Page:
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In 2013, National Museums Scotland acquired one metal sculpture and one work on paper by contemporary Australian artist Danie Mellor. Mellor’s works deal with the complex and shared histories of Europe and Australia and complement the existing collection of Australian Aboriginal material culture at the National Museum of Scotland.

Danie Mellor artworks fact file


In Dreams the Heart (2007); The Story Place (A History of Two Worlds) (2008)

Made in


Made by

Danie Mellor

Made from

In Dreams the Heart: metal; The Story Place (A History of Two Worlds): pastel, pencil, glitter Swarovski crystal and wash on paper

Museum reference

The Story Place (A History of Two Worlds) V.2013.28; In Dreams the Heart V.2013.27

On display

Living Lands, Level 1, National Museum of Scotland

Did you know?

One of the Aboriginal figures in The Story Place (A History of Two Worlds) holds a long wooden sword-club, a number of which are in the collection of National Museums Scotland. Typically broad and flat in form and undecorated, such a sword-club would have been made of a tropical hardwood and wielded one-handed above the head to deflect rainforest shields in battle.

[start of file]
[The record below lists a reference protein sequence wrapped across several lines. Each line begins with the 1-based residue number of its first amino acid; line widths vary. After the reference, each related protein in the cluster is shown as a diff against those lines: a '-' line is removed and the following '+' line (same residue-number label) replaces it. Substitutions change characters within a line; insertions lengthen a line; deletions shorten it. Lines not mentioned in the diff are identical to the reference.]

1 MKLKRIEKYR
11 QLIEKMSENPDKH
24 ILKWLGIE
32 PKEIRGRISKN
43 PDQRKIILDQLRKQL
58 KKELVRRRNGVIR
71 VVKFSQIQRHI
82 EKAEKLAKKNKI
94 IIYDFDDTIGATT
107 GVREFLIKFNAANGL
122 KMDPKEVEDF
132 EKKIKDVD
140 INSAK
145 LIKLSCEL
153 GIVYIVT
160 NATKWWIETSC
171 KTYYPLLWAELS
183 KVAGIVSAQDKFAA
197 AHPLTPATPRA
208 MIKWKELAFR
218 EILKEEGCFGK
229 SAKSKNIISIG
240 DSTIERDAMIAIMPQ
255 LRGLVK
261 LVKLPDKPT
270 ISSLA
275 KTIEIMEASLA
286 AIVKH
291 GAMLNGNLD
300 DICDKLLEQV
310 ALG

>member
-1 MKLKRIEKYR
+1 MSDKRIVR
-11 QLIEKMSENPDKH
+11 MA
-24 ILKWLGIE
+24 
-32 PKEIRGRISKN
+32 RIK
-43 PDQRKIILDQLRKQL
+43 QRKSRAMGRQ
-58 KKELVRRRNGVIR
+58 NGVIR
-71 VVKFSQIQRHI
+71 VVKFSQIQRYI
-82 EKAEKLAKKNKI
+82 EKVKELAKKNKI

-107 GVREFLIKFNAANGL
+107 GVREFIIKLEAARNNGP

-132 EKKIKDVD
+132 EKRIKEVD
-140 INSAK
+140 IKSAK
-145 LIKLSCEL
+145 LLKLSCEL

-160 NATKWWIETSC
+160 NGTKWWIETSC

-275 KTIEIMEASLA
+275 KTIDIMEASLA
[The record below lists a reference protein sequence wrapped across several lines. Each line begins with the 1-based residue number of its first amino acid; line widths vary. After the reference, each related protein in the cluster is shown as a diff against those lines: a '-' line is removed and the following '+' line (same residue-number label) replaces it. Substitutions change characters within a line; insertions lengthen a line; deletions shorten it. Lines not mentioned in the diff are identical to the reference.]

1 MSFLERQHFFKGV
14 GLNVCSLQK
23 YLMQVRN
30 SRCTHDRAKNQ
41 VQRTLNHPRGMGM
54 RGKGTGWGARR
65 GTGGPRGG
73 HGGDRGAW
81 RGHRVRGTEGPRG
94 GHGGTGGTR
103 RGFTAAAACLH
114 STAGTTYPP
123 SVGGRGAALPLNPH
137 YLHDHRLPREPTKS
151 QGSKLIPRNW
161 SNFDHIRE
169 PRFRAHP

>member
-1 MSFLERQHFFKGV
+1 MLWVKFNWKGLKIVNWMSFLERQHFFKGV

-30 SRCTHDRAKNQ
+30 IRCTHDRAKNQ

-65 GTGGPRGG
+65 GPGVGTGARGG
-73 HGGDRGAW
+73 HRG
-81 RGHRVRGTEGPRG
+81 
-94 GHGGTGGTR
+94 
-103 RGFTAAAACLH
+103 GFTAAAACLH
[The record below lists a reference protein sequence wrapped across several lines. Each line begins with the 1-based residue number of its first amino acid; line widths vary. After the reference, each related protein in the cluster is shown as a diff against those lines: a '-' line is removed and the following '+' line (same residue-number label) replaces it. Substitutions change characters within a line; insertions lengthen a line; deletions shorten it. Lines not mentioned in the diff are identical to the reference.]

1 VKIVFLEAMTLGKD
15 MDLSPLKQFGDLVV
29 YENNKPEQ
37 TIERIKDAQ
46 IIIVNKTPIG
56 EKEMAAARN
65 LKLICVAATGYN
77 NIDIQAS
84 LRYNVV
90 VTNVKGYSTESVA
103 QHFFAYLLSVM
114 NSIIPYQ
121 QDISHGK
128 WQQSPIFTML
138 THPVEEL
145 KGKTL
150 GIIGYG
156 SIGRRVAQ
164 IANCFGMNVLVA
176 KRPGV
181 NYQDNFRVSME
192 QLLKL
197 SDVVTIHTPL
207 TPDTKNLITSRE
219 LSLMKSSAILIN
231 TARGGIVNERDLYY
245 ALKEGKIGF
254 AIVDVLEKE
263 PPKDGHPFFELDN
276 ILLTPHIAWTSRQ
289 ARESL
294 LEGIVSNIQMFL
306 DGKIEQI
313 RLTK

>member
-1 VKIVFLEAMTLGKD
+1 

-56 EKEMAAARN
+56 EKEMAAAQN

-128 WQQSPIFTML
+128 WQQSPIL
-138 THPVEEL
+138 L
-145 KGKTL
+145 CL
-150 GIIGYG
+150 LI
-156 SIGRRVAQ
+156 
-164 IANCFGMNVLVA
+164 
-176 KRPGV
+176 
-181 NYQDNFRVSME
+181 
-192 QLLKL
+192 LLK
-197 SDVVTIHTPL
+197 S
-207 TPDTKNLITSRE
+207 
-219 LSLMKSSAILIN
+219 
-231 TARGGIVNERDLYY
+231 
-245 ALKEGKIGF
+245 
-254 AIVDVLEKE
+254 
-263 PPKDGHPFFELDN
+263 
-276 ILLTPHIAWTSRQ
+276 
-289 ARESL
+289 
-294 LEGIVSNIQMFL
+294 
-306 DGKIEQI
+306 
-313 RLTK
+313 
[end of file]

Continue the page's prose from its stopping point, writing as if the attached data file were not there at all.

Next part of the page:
Wooden sword-club

Above: Wooden sword-club with broad curved blade and handle covered with black gum.

About the artist

Danie Mellor is of Aboriginal and European cultural heritage, including Scottish. Born in Mackay in northern Queensland, the artist is descended on his mother’s side from the Mamu and Ngagen peoples of the Atherton Tablelands in northern Queensland. Mellor trained in Fine Art in Canberra and Birmingham Institute of Art and Design and completed his doctorate at the Australian National University in 2004.

Mellor works across a variety of media, including ceramics, printmaking, sculpture, mixed media works on paper and object-based installation. Mellor’s heritage has shaped the focus of his art, which is characterised by its preoccupation with the historical intersections and relationships between indigenous and Western cultures.

Mellor has received numerous awards including the National Aboriginal & Torres Strait Islander Art Award in 2009, has been included in significant exhibitions in regional, state and national galleries and is represented in most permanent national, state and also private collections in Australia and overseas. National Museums Scotland is the first European institution to acquire Mellor’s work.

A symbolic landscape

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Above: The Story Place (A History of Two Worlds), pastel, pencil, Swarovski crystal and wash on paper: Australia, Danie Mellor.

The Story Place (A History of Two Worlds) features Mellor’s signature blue and white palette and ceramic transferware imagery found on Spode china. Mellor visited the Spode factory in Stroke-on-Trent a number of times in the mid-1990s and has been working with this blue and white palette since 2007. Using this particular visual language, Mellor creates an exoticised picture of the Australian rainforest which engages with multiple cultural perspectives and addresses the tensions between European understandings of Australia and Australia’s indigenous population.